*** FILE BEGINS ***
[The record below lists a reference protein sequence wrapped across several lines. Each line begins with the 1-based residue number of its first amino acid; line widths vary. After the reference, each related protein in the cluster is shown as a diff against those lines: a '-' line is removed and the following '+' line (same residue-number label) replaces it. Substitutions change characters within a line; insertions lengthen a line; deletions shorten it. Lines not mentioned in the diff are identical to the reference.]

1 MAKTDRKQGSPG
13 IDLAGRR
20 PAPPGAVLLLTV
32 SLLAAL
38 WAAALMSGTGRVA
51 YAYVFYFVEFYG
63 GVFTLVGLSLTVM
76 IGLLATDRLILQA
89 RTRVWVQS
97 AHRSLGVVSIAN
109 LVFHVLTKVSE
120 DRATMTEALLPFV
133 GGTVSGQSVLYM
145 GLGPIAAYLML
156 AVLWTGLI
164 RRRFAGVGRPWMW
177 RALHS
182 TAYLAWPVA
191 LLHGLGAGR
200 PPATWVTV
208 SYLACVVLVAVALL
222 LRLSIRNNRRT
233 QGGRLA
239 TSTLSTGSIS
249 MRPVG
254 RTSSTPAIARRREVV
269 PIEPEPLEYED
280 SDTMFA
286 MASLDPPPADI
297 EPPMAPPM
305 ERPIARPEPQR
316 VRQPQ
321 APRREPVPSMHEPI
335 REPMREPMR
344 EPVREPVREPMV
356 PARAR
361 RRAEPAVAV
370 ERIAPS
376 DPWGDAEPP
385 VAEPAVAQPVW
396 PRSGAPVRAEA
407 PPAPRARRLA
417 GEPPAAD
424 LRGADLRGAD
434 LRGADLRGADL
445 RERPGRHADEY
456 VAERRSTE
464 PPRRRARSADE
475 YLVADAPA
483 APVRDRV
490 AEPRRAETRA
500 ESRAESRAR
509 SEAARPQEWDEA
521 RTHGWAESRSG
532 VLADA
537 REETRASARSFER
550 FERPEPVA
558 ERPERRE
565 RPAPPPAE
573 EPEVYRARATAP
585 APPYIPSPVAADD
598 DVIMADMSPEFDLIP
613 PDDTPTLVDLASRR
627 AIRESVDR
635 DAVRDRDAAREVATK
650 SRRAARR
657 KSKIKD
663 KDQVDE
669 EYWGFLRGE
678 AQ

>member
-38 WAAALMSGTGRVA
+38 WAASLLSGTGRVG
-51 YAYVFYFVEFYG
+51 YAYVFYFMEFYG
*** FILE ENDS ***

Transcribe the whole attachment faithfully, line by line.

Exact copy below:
[The record below lists a reference protein sequence wrapped across several lines. Each line begins with the 1-based residue number of its first amino acid; line widths vary. After the reference, each related protein in the cluster is shown as a diff against those lines: a '-' line is removed and the following '+' line (same residue-number label) replaces it. Substitutions change characters within a line; insertions lengthen a line; deletions shorten it. Lines not mentioned in the diff are identical to the reference.]

1 MAKTDRKQGSPG
13 IDLAGRR
20 PAPPGAVLLLTV
32 SLLAAL
38 WAAALMSGTGRVA
51 YAYVFYFVEFYG
63 GVFTLVGLSLTVM
76 IGLLATDRLILQA
89 RTRVWVQS
97 AHRSLGVVSIAN
109 LVFHVLTKVSE
120 DRATMTEALLPFV
133 GGTVSGQSVLYM
145 GLGPIAAYLML
156 AVLWTGLI
164 RRRFAGVGRPWMW
177 RALHS
182 TAYLAWPVA
191 LLHGLGAGR
200 PPATWVTV
208 SYLACVVLVAVALL
222 LRLSIRNNRRT
233 QGGRLA
239 TSTLSTGSIS
249 MRPVG
254 RTSSTPAIARRREVV
269 PIEPEPLEYED
280 SDTMFA
286 MASLDPPPADI
297 EPPMAPPM
305 ERPIARPEPQR
316 VRQPQ
321 APRREPVPSMHEPI
335 REPMREPMR
344 EPVREPVREPMV
356 PARAR
361 RRAEPAVAV
370 ERIAPS
376 DPWGDAEPP
385 VAEPAVAQPVW
396 PRSGAPVRAEA
407 PPAPRARRLA
417 GEPPAAD
424 LRGADLRGAD
434 LRGADLRGADL
445 RERPGRHADEY
456 VAERRSTE
464 PPRRRARSADE
475 YLVADAPA
483 APVRDRV
490 AEPRRAETRA
500 ESRAESRAR
509 SEAARPQEWDEA
521 RTHGWAESRSG
532 VLADA
537 REETRASARSFER
550 FERPEPVA
558 ERPERRE
565 RPAPPPAE
573 EPEVYRARATAP
585 APPYIPSPVAADD
598 DVIMADMSPEFDLIP
613 PDDTPTLVDLASRR
627 AIRESVDR
635 DAVRDRDAAREVATK
650 SRRAARR
657 KSKIKD
663 KDQVDE
669 EYWGFLRGE
678 AQ

>member
-38 WAAALMSGTGRVA
+38 WAASLLSGTGRVG
-51 YAYVFYFVEFYG
+51 YAYVFYFMEFYG